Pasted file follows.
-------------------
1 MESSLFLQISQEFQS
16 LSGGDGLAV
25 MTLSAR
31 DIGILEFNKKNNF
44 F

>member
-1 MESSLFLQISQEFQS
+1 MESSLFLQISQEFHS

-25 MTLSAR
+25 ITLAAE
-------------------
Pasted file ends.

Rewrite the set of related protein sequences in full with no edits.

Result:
1 MESSLFLQISQEFQS
16 LSGGDGLAV
25 MTLSAR
31 DIGILEFNKKNNF
44 F

>member
-1 MESSLFLQISQEFQS
+1 MESSLFLQISQEFHS

-25 MTLSAR
+25 ITLAAE